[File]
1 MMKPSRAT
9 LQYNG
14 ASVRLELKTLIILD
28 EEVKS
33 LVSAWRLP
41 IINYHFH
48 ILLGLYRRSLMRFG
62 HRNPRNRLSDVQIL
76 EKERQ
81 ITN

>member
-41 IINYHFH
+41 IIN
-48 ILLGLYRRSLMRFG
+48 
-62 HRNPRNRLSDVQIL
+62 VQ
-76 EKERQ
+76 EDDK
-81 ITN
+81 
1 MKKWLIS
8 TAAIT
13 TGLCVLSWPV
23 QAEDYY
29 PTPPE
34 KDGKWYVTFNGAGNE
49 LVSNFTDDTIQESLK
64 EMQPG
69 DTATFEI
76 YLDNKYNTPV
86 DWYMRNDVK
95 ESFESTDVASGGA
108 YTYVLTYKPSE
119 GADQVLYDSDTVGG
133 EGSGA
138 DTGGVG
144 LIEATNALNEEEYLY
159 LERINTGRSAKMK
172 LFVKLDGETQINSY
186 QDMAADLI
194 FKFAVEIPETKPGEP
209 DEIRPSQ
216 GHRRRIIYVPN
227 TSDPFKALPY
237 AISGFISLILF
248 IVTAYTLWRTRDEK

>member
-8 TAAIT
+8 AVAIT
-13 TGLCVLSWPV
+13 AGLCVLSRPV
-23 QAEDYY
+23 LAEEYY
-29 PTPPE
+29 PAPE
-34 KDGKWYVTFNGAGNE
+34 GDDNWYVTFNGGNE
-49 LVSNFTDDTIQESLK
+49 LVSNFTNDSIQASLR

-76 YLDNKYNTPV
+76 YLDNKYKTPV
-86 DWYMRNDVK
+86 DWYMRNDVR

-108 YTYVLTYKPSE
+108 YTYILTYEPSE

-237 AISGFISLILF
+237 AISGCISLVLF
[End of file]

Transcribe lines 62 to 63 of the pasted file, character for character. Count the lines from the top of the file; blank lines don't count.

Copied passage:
+76 YLDNKYKTPV
-86 DWYMRNDVK